Figure 1A clearly depicts the gender-wise details on emotional burden and interpersonal related distress based on low, moderate and high distress levels among men and women. In emotional burden domain, 55.5% of women showed high distress, whereas it was only 13.5% in the case of men (p<0.0001). In physician related distress, 6% of men expressed high distress levels whereas it  was  37% in women (p<0.0001). Figure 1B shows the gender-wise details on regimen and interpersonal related distress based on low, moderate and high distress levels among men and women. Regimen related distress indicated that 11.5% of men and 49.5% of women showed high distress levels. In interpersonal related distress, 14% of men and 2% of women indicated moderate distress levels, whereas 44.5% of women and 7% men indicated high distress level.
 
Figure 2 shows the distress levels in relation to age groups. It was observed that the levels of diabetes distress decreased with increasing age. On examining the differences between the highly distressed and moderately/ mildly distressed groups, significant relationship was noted between domain scores, age and HbA1c levels. In total, there was a strong statistically significant positive correlation between HbA1c and diabetes distress domain score; emotional burden (r=0.95, p<0.001), physician related distress  (r=0.91,  p<0.001),  regimen  related distress (r=0.98, p<0.001) and interpersonal distress (r=0.94, p<0.001). Age also was negatively correlated with individual domain score; emotional burden (r=-0.15, p<0.001), physician related distress (r=-0.15, p<0.001), regimen related distress (r=-0.16, p<0.001) interpersonal distress (r=-0.14, p<0.001) (Table 3).
 
 


 DISCUSSION

Diabetes distress is a common health problem which frequently co-exists with T2DM (Islam et al., 2013; Lloyd et al., 2018; Nanayakkara et al., 2018). The present study highlighted that 22.5% of men and about 55% of women were screened positive for moderate to high DRD on a DDS-17 scale. Another study using DDS-17 total scores (Aljuaid et al., 2018) also reported that  T2DM  subjects were more likely to have DRD especially women when they belonged to the low income, unemployed or had any diabetes complications. Similar results were also observed in our study which indicated high levels of diabetes distress in women.
 
An earlier study conducted in USA (Fisher et al., 2012) using the DDS-17 scale showed that 51.3% of the screened participants have moderate to high DRD. Similar distress proportions were shown from the studies conducted in Bangladesh (48.5%), China (43%) and Canada (39%) using DDS-17 (Islam et al., 2013; Wong et al, 2017; Zhou et al., 2017). Emotional burden was considered as the most important domain in measuring diabetes distress especially among women. This study finding is consistent with the study conducted in the Bangladesh (Islam et al., 2013) population.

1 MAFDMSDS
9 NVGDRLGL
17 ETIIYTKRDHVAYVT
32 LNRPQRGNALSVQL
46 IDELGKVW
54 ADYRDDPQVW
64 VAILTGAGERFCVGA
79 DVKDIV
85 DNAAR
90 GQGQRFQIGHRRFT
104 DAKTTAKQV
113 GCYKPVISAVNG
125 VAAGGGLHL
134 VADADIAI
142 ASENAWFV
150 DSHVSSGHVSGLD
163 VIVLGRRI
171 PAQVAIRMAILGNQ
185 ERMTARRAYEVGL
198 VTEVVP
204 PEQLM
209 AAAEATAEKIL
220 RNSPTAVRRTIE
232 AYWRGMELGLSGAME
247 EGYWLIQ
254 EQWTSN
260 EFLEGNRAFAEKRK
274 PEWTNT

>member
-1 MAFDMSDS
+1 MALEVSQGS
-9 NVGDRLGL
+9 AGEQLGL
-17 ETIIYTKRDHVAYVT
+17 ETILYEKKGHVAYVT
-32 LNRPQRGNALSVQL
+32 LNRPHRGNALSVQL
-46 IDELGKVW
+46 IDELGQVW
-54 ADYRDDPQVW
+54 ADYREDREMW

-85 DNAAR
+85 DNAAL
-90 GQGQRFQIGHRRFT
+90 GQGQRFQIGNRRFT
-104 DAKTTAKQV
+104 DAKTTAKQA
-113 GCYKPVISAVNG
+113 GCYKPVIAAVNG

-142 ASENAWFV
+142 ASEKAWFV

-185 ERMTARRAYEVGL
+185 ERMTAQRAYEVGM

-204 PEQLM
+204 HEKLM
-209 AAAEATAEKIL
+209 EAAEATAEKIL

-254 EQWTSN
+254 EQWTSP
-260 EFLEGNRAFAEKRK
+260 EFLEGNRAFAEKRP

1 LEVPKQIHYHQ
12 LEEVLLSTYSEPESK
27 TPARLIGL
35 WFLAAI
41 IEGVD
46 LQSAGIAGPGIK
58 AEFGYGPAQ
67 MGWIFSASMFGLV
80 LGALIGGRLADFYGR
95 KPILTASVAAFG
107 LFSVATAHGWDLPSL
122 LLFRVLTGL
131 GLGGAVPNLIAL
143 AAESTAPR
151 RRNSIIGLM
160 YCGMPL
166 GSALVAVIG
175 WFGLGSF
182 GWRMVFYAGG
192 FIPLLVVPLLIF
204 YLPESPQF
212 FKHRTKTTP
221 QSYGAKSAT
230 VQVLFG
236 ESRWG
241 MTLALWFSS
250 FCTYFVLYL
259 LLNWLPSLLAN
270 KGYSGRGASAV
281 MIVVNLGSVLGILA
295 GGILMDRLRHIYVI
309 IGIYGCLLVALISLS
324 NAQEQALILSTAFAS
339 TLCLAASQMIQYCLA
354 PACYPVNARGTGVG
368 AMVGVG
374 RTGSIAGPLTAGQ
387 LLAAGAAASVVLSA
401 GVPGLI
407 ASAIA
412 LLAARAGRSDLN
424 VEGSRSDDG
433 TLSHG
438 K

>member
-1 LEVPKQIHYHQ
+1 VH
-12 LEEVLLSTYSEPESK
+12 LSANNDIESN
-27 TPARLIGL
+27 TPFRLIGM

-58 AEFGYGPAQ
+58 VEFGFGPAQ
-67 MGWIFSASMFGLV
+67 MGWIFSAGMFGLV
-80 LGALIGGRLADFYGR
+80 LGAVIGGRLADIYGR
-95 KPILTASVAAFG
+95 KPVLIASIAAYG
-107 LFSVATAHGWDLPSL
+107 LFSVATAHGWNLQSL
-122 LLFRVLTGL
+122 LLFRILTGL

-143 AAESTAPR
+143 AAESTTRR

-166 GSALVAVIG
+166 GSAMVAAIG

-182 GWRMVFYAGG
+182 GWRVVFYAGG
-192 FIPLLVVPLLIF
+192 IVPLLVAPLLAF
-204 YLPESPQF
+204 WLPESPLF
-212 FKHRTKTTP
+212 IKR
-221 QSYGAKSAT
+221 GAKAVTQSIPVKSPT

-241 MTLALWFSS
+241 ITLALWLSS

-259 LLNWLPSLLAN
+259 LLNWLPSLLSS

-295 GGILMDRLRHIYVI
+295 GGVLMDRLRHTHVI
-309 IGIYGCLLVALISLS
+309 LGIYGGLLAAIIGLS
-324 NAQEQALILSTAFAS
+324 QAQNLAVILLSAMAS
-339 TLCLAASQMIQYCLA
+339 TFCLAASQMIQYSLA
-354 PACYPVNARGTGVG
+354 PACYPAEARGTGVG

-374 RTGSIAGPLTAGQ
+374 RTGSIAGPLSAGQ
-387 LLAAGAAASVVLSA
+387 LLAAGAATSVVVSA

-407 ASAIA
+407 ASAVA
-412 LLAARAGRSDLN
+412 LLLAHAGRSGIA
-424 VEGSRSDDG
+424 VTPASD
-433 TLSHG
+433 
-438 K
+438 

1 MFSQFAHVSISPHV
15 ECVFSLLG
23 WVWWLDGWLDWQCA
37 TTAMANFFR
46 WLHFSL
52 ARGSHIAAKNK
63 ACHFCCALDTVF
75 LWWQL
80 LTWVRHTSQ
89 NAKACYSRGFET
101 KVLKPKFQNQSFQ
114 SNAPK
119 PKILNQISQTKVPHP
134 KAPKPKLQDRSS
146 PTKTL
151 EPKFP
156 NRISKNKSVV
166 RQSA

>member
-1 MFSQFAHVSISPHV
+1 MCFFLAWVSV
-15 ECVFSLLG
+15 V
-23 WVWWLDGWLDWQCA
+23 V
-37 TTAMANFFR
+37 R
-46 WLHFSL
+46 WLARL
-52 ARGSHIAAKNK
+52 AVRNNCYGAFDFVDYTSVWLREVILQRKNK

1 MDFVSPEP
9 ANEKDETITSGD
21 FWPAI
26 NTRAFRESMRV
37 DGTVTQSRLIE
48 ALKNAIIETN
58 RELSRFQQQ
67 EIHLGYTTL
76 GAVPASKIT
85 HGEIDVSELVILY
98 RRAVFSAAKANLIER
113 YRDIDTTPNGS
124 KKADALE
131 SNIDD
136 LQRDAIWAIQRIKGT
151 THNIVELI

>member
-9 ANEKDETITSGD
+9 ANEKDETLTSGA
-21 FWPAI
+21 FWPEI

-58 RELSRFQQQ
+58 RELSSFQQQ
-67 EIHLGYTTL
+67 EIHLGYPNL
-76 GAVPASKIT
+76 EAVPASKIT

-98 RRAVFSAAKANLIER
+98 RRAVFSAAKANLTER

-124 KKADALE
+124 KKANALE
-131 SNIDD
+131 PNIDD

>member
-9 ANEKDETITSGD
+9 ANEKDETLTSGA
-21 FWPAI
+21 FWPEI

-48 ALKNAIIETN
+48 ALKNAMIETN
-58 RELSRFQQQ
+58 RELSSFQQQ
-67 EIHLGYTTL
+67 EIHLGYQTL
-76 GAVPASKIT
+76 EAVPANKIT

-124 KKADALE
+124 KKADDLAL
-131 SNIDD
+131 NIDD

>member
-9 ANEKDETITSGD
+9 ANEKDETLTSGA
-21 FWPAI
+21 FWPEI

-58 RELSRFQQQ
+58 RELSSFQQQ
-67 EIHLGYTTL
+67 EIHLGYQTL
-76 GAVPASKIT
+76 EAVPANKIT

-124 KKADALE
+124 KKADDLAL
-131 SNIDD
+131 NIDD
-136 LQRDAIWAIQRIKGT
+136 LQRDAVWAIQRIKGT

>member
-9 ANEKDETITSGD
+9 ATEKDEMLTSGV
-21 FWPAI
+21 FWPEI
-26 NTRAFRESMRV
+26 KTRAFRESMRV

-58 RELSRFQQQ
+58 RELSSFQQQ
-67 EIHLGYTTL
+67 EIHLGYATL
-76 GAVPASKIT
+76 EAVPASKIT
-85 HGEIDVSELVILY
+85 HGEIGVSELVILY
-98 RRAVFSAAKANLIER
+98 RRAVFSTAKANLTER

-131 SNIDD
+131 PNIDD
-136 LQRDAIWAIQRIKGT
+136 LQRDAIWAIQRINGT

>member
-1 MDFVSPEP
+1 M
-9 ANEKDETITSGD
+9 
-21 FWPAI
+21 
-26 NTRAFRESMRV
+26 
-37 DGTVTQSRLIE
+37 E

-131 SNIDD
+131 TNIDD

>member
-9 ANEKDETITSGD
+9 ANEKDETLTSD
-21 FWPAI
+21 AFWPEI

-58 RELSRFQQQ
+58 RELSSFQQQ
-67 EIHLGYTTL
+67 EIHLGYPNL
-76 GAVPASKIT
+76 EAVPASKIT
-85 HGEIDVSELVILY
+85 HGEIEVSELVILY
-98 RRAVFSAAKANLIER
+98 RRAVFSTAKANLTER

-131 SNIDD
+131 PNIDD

The current study showed a positive correlation between both DRD total score and emotional distress with the glycemic control. It was noted that those who had high levels of DDS had poor glycemic control. Similar finding was also observed in other populations (Islam et al., 2013; Kuniss et al., 2017; Aljuaid et al., 2018). Diabetes related distress generally shows a closer association with glycemic control. This finding is consistent with another study conducted by Gonzalaz et al. (2011). DDS showed closer association with glycemic control than depression and appears to be more common and chronic than depression in adults with T2DM as shown by Fisher et al. (2010). International survey data also confirmed and suggested that emotional well-being is the domain of functioning most negatively affected by diabetes, second only to physical health (Nicolucci et al., 2013).
 
It was also observed in the current study that as the age increased the diabetes distress levels decreased. This finding is consistent with the earlier study conducted by Fisher et al. (2012) which documented the positive association of DD with age. This may be attributed to their gradual adjustments towards their diabetes life style modifications. The following are the limitations of the current study. Parameters like level of education, socioeconomic status, employment have not been evaluated in association with DDS. Secondly, a comparative level of distress was not assessed in subjects with oral antidiabetic drugs, insulin or combination. The factors associated with DRD should be explained and need to be further studied indepth to formulate proper guidance and empowerment in diabetes management plan.


 CONCLUSION

This study highlights that women had high levels of distress in managing diabetes as compared to men. Diabetes distress should therefore be considered as a significant health problem and steps should be taken for effective management like lifestyle modifications as well as methods to cope with their stress and diabetes.


 CONFLICT OF INTERESTS

The authors have not declared any conflict of interests.


 ACKNOWLEDGEMENTS

The authors appreciate the help rendered by Sriram Ramachandran (Bio-statistician) for analyzing the data and all diabetes patients who participated in the study.